Organic seed sellers know that their customers want to feel the connection with their supplier, so they usually include their company history on their site. The sellers are mainly small companies with a passion for growing, which means that by growing organic seeds, you will be supporting small business.

It is worth mentioning that home gardeners are not able to afford the high price of genetically modified organism (GMO) seeds. This is because it costs so much to produce GMOs that the only way they can make their money back is to sell them in bulk.

Farmers are able to buy GMO seeds as they have to sign a contract with the organization that sells the seeds. The contracts usually state they will use all the correct fertilizers and pesticides that the crop has been bred to withstand. 

There are a lot of divided opinions around GMOs, and supporters of GMO crops will tell you that they help to combat disease that may wipe out a plant species, or that it is the only way to end world hunger.

However, you should take into account the fact that a lot of GMOs are actually bred to withstand harmful pesticides and synthetic fertilizers, not to protect endangered species.

Then add to that the findings that those pesticides and fertilizers actually strip the soil of valuable minerals and nutrients, as well as drain into the ground water. Those pro-GMO arguments now fall apart.

While the GMOs themselves may not necessarily be bad, the way many of them have to be grown can lead to more problems and a heavier reliance on the GMO growing methods in the future.

Where to Buy Organic Seeds

There is a wide selection of seeds that are readily available on-line. It is probably best to buy them this way, as you will be buying them directly from growers and sustainable seed companies with a guarantee that you are getting organic.

There are plenty of suppliers and you can always keep an eye out for local seed swaps. Seed swaps are usually done with open pollinated and heritage seeds as you can’t really seed save from hybrids effectively.

Open pollinated varieties are pretty much always organic, as they have been bred naturally and therefore may not respond well to heavy doses of chemicals.

However, if you are getting seeds from a private collection, rather than a certified grower, a short conversation about gardening will usually let you know if they are organic or not.  

It is easy to research these companies online. Do look around for a farm that is local to you, as this will help you get varieties that do well in your climate, as well as supporting a local business. 

I have listed some reputable online seed farms and companies below. Go to their websites to see their seed catalogs.

Fruition Seeds

Fruition Seeds is a family farm in western New York that supplies organic herb, vegetable and flower seeds. They sell open pollinated and heirloom varieties alongside organic hybrids, as well as provide advice on growing.

They are passionate about seed saving and have cultivated cold-hardy varieties that do well in a short growing season. There plants still do well in other regions, and they have a wealth of information on their website. They even have a shop by solution section to make it easier for you to choose plants that will do well with your climate and situation.

Fruition Website

High Mowing Organic Seeds

High Mowing sell over 600 varieties of organic vegetable, fruit, herb and flower seeds in pollinated and heirloom varieties, as well as organic hybrids.

In addition, they sell organic cover crop seeds that can improve soil condition. They sell seeds directly from various independent organic farmers, including the Vermont farm of the founder, Tom Stearns.

Their name comes from early European settlers to New England who called their hayfields “mowings.” “High Mowing” refers to farms that are on hilltops.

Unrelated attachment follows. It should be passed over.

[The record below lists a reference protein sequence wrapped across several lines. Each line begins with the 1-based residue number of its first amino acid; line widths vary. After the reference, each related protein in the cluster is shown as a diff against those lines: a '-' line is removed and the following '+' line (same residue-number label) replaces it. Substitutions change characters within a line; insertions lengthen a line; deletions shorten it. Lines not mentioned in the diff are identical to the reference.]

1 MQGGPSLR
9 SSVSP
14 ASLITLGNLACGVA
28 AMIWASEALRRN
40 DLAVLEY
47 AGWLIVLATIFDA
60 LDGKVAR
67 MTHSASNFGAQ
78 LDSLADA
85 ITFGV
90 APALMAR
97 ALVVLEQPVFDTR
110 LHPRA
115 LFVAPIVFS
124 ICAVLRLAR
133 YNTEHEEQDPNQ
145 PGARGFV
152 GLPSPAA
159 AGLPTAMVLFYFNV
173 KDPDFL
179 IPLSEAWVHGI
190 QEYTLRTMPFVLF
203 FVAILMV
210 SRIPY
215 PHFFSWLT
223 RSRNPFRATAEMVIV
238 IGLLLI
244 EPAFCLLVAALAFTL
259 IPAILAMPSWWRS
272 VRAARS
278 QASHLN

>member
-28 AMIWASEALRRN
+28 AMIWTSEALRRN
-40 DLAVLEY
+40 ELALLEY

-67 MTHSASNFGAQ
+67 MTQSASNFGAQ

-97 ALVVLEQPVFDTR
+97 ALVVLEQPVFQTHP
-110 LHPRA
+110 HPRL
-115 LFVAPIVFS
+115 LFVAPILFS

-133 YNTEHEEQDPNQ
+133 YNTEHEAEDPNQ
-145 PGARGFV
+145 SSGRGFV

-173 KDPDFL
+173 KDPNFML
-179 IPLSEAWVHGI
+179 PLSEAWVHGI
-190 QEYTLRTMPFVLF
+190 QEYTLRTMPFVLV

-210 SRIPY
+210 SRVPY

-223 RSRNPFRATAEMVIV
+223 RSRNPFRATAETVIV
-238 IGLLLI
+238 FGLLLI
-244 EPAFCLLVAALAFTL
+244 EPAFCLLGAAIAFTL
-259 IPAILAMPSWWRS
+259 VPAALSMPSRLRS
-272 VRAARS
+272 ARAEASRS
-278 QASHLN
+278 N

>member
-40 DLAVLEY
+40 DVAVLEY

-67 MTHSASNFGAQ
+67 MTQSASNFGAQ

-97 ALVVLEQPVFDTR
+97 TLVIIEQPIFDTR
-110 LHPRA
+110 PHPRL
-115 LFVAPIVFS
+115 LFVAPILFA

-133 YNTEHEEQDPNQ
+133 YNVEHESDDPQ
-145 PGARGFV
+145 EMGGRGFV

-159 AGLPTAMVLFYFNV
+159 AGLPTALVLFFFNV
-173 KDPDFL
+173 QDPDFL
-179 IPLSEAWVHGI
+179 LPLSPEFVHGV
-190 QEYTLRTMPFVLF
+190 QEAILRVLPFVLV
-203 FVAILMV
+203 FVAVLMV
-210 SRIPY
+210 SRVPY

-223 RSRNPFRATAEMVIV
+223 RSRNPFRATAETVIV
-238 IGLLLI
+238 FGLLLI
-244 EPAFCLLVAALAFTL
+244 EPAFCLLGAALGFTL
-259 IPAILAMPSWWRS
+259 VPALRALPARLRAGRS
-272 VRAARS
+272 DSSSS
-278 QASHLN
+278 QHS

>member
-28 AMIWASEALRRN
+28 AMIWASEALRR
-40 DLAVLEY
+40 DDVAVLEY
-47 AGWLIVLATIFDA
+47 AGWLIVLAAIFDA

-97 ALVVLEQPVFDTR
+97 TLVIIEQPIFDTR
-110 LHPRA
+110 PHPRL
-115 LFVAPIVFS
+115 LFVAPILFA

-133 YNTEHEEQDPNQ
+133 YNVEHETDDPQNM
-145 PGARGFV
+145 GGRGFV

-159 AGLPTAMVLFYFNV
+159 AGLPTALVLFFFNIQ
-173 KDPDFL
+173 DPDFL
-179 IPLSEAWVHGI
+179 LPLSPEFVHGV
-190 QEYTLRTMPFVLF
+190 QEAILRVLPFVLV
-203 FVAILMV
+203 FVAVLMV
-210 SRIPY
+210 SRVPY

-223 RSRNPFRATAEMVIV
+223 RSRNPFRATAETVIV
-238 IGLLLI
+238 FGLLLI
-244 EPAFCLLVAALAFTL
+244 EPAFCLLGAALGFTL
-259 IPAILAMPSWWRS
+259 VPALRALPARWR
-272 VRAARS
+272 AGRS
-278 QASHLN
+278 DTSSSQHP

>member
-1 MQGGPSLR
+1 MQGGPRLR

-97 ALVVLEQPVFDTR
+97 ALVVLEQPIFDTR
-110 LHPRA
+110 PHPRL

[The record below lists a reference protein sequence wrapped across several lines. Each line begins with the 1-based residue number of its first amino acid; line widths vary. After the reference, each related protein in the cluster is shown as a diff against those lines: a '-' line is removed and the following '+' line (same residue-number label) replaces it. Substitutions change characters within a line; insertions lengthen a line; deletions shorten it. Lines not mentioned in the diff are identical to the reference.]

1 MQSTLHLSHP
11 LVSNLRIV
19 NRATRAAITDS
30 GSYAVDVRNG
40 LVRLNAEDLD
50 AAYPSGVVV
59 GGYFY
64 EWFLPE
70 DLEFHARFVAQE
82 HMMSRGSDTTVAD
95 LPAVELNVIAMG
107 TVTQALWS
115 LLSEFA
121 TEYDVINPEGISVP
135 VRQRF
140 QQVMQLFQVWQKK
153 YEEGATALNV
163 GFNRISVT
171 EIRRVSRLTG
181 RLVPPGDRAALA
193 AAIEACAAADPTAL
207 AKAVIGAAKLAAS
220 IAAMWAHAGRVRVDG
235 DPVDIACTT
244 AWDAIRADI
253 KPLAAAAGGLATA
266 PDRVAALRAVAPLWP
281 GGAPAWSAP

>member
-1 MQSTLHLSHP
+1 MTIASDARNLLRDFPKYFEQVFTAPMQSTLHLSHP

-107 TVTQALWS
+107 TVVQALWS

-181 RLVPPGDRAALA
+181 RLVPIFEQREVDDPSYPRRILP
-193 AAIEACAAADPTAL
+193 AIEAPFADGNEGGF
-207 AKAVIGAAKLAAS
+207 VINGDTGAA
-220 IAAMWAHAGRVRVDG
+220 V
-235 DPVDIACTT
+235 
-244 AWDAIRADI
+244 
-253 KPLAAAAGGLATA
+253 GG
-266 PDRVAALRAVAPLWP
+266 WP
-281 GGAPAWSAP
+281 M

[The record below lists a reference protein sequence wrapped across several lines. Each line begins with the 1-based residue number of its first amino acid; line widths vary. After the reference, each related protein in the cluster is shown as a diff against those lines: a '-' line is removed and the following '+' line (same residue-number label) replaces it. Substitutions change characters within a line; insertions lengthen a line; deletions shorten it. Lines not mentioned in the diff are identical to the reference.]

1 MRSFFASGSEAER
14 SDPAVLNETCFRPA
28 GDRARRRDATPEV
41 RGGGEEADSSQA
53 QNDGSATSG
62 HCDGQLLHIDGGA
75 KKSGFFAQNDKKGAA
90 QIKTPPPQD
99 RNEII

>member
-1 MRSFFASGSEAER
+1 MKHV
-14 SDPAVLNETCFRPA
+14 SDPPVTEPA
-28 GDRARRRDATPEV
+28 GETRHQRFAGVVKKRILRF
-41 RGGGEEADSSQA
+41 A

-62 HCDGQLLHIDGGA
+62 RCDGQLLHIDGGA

You can buy online, but they are available in stores throughout the US and Canada, from Alaska to Puerto Rico! Check their website to find your nearest reseller.

High Mowing Website

Fedco Seeds

Fedco are a co-operative that do offer conventional seeds, as well as organic. However, they are completely transparent about where the seeds come from, so it’s easy to pick the organic varieties.

They offer a decent variety of attractive vegetable seeds, potatoes, trees, and bulbs, alongside the usual seeds.

Fedco Website

Hudson Valley Seed Company

Committed to growing organically, the Hudson Valley Seed Company only sells open pollinated and heirloom seeds. They sell their seeds from their own farm, and work with growers to teach them to diversify and seed save.

They enjoy telling the stories of the seed varieties they produce in the descriptions of seeds. They talk about how they have been kept going by their growers.

They sell the usual vegetables, herbs and flowers, but also sell seedlings (seed collection only from Accord, New York), so you can transplant them directly into your garden.

Hudson Valley Website

Seed Savers Exchange

They connect thousands of farmers, gardeners, and others through the world’s largest seed exchange.

Join the world’s only open-pollinated seed data bank, collecting and storing seeds for years to come.

Their mission is to preserve biodiversity and encourage sustainable gardening. They are dedicated to educating others on best practices for gardening and seed saving strategies.

Seed Savers Exchange Website

Solstice Seeds

Started by Sylvia Davatz, this Vermont based company sells robust and productive, as well as rare and interesting, varieties of vegetables and other plants.

Their seed plants are adapted to a short growing season and northern climate, but they will do well everywhere.

Like the Hudson Valley Seed Company, Solstice Seeds only sell open pollinated varieties, which is great if you want to have a go at saving your own seeds. It’s remarkably easy and can not only save you money, but mean that you end up with plants you know how to grow, and know will do well.

Solstice seeds offer vegetables, grain, hemp, and herb seeds.

Solstice Website

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Written by:

Denise Davis
Denise Davis is an avid gardener, deeply rooted in growing organic veggies and crafting homemade fertilizers. She cherishes the earthy essence of composting and the continuous learning that gardening provides. Denise sees gardening as a holistic activity, offering physical and mental benefits alongside the joy of consuming what you cultivate. Her passion is to inspire others to embrace gardening as a rewarding, healthful lifestyle.